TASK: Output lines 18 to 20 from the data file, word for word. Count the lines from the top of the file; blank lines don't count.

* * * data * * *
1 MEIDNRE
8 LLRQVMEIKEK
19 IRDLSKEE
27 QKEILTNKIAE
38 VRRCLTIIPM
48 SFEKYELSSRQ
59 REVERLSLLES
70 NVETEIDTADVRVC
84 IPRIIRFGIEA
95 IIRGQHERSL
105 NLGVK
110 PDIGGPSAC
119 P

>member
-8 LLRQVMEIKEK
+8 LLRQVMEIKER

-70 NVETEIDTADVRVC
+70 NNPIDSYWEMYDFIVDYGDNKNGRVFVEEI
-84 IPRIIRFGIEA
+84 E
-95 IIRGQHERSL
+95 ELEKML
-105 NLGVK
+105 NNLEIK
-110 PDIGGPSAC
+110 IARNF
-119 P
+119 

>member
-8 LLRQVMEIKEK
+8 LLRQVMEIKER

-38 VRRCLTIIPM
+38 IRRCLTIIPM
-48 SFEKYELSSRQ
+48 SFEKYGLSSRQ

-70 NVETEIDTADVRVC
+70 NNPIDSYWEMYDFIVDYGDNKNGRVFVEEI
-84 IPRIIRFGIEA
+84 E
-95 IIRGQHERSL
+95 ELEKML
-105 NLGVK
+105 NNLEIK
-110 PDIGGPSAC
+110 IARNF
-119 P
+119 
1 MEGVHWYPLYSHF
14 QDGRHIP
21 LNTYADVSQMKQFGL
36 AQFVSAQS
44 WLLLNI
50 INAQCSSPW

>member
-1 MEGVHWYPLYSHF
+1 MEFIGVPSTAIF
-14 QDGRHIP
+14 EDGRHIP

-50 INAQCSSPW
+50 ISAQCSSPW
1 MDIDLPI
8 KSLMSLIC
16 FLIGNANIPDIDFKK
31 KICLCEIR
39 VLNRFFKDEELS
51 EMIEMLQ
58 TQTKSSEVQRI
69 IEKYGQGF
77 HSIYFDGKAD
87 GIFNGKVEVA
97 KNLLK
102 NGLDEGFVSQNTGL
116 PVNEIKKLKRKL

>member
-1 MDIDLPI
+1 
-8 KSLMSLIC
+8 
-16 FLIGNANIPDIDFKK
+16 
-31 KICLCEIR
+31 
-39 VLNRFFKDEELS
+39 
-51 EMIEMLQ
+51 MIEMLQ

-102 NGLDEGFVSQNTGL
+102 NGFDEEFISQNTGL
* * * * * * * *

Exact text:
+70 NNPIDSYWEMYDFIVDYGDNKNGRVFVEEI
-84 IPRIIRFGIEA
+84 E